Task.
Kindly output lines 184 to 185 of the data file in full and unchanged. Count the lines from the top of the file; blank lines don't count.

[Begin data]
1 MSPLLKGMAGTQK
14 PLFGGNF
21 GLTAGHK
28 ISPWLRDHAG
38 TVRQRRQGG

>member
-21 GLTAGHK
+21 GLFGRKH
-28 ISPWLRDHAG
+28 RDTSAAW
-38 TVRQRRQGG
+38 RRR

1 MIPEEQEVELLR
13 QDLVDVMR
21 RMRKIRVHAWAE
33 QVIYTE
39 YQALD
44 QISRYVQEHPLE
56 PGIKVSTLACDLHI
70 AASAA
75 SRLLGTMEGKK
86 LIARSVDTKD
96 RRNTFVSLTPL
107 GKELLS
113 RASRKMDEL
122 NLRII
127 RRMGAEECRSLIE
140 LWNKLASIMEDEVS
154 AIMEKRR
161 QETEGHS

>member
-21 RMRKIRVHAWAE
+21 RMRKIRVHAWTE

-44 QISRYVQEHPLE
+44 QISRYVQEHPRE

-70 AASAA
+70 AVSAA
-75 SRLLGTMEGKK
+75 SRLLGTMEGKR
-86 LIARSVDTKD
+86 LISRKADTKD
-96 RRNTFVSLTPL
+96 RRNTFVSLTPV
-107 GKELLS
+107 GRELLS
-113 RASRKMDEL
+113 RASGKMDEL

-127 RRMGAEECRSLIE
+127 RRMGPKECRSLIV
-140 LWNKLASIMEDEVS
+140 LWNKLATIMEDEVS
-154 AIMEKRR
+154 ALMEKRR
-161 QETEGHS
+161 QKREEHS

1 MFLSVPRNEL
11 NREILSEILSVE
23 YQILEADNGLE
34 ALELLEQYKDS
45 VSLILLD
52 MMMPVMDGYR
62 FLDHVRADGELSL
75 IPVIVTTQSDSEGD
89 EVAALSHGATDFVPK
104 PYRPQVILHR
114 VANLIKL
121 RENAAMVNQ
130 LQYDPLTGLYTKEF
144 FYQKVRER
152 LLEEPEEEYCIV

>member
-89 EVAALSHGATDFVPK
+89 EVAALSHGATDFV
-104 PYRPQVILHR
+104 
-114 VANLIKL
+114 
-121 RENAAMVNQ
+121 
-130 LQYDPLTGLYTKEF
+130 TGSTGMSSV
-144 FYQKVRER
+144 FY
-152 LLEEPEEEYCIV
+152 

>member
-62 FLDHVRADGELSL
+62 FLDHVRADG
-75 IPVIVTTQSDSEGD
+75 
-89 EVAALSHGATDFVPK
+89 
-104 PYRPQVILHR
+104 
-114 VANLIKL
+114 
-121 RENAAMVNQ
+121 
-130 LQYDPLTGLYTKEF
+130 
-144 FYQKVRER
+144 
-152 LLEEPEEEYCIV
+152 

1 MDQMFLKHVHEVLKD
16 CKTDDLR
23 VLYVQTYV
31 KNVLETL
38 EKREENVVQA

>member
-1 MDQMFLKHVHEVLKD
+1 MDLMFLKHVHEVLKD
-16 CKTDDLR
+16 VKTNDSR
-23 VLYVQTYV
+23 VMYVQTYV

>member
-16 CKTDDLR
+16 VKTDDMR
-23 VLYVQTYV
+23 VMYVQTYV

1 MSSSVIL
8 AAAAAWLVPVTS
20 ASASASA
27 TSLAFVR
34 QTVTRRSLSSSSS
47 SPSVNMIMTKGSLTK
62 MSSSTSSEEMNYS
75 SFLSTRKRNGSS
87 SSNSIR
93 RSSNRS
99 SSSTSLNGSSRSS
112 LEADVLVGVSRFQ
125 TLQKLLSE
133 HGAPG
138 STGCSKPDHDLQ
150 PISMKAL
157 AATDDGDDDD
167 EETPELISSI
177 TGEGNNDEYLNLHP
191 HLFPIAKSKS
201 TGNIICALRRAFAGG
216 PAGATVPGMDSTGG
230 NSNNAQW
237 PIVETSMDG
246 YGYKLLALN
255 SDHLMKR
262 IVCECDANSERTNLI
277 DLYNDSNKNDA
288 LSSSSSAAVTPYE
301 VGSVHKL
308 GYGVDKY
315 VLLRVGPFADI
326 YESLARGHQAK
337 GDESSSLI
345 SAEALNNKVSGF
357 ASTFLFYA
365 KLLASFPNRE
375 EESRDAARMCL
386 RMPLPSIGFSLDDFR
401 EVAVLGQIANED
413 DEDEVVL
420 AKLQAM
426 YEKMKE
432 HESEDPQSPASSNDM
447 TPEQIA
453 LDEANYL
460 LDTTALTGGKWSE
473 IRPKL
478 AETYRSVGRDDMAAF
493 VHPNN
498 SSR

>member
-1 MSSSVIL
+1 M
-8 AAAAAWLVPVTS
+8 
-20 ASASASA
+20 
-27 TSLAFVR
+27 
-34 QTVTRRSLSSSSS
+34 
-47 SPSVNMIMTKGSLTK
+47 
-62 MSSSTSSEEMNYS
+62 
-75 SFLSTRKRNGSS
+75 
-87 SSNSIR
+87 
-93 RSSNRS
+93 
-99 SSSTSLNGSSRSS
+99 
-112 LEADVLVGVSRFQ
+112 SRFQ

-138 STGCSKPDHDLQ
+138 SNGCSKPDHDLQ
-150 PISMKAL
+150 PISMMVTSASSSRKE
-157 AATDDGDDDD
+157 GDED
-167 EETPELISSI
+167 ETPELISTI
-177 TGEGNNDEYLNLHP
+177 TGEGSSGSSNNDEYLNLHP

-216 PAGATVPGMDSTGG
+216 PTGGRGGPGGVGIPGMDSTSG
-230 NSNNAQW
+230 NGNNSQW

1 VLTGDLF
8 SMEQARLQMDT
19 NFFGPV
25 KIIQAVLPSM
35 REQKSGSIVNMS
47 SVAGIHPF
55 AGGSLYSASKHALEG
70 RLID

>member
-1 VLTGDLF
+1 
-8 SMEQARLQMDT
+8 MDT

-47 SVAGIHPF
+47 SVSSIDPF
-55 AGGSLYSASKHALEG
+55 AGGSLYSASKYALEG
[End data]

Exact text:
-47 SPSVNMIMTKGSLTK
+47 